It was at this time that women realized they needed to advocate for a national amendment calling for “universal suffrage” and began referring to themselves as suffragists. This would have been the perfect time for a national organization to push this agenda, and one was attempted at the 1866 National Woman’s Rights Convention, led by Susan B. Anthony. But there was almost immediately a division in the ranks—leading to two competing organizations. Stanton and Anthony formed the National Woman Suffrage Association (NWSA), working specifically for the enfranchisement of women and opposing the 15th Amendment. At the same time, women’s rights advocate Lucy Stone organized the American Woman Suffrage Association (AWSA) in support of the 15th Amendment and working toward a broader coalition (her group ultimately received more support). These two groups competed for allies and support for the next 25 years, weakening each other’s success and forcing each of them to work harder for state-by-state support rather than working together to fight for a federal amendment.
During the struggle for women’s suffrage, many men and some women strongly opposed the notion of women voting, as evidenced by this ca. 1910 button (2004.117.1). / THF8518
In 1869 and 1870, respectively, the Wyoming and Utah territories granted women the right to vote (primarily to attract settlers), while an amendment granting women the right to vote was finally brought to Congress beginning in 1878. But none of these actions engendered wider support, and many people (both men and women) continued to oppose women’s suffrage on many fronts.
During the early 20th century, suffragists often appealed to potential voters by distributing items with symbolic imagery, such as this ca. 1910 button (2004.116.1). / THF155862
A New Generation Takes Charge
It would take a new generation of women, lacking the painful memories of the reason for the rift in the first place, to take up the fight. These women reunified the group by forming the National American Woman Suffrage Association in 1890 (NAWSA) and creating new strategies for state and national support. This was also a time for Black women—who had played a modest role in the previous organizations—to form their own organizations that could champion women’s rights and women's suffrage, including the National Association of Colored Women in 1895 and the National Association for the Advancement of Colored People (NAACP) in 1909. Prominent leaders like Ida Wells-Barnett and Mary Church Terrell arose to lead other Black women in support of these causes. Unfortunately, white suffragists did not always welcome their help—in fact, some were willing to sacrifice this support to pacify Southerners and court their support for the ballot.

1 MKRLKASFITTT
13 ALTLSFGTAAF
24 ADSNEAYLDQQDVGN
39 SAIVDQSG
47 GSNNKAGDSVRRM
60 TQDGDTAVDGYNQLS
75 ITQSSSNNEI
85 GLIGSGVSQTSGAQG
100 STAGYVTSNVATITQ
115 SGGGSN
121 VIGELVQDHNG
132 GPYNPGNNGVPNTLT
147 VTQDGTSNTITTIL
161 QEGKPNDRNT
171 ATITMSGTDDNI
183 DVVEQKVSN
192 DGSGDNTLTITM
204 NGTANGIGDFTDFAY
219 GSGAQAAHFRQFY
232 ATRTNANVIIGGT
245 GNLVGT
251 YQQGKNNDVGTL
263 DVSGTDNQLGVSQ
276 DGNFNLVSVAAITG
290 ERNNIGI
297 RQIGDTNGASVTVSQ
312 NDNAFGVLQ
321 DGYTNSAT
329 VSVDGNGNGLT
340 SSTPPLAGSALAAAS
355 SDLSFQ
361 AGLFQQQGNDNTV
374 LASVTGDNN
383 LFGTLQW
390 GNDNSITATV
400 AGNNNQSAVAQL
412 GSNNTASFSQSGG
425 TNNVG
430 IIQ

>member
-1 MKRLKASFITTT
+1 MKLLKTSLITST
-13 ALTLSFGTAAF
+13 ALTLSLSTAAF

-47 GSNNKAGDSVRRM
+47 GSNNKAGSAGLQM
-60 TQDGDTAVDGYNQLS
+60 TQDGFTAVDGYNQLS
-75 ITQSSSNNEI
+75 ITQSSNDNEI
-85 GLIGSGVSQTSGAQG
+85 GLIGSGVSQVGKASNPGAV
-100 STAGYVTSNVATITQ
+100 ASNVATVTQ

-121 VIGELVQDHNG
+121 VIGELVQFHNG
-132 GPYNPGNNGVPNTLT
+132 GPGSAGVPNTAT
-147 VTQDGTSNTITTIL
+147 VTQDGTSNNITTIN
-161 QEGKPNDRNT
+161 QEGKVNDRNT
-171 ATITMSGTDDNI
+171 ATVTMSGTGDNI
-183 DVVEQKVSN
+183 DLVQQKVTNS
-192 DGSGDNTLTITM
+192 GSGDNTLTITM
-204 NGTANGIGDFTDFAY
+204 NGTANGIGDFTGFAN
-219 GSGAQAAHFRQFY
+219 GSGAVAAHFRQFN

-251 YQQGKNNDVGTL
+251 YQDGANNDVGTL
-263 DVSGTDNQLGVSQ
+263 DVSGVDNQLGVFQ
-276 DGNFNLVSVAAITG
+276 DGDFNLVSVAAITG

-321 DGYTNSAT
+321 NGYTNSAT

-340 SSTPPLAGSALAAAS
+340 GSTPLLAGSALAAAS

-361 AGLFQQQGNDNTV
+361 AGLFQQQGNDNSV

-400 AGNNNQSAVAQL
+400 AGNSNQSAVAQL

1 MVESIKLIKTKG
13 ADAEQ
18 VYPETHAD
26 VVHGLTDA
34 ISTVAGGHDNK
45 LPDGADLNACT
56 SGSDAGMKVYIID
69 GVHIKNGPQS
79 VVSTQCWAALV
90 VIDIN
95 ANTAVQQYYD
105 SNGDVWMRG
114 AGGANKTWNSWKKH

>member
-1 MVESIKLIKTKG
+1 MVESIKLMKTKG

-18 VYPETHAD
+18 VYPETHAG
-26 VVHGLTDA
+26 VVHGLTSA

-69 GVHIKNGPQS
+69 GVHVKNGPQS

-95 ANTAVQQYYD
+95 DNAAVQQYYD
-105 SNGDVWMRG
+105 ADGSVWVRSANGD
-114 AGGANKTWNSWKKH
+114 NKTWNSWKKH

Alice Paul’s extremist tactics included aiming strong messages directly at President Wilson, as seen in this small handheld flag (2005.3.1) from about 1916. / THF8533
Two different kinds of leaders emerged during the early 1900s, for the final push to the 19th Amendment—Carrie Chapman Catt, the lobbyist, and Alice Paul, the agitator. Catt and Paul strongly disagreed with each other’s tactics, but neither would have succeeded without the other. Their different strategies offered women from all walks of life a way to get involved—organizing parades, printing flyers, and getting people to sign petitions. Victory was not easy to achieve, but on August 26, 1920—72 years after the Seneca Falls meeting—the 19th Amendment granting women the right to vote was added to the Constitution.
During the Jim Crow era, most southern states had adopted poll taxes to keep Blacks from voting. The person who wore this button (2005.9.8) protested the injustice of paying to vote, which was finally abolished with the passage of the 24th Amendment to the U. S. Constitution (1964) and subsequent court rulings (1966). / THF 96541
The Struggle Continues
Unfortunately, the 19th Amendment did not guarantee equal voting rights to women. Racist laws and practices kept African American women as well as women of other disenfranchised groups—including Latinx, Indigenous, and Asian American women—from voting for decades. Voter suppression is, in fact, still an ongoing issue today.
The Equal Rights Amendment (E.R.A.) finally passed both houses of Congress in 1972, but it was not ratified in enough state legislatures for approval (2001.76.1). / THF153507
Returning full circle to the larger issue of women’s rights, an Equal Rights Amendment was drafted in 1923—only three years after the 19th Amendment was ratified. Although it received much attention in the 1970s and early 1980s, it has never passed.
The struggle for women’s rights, including women’s right to vote, continues today.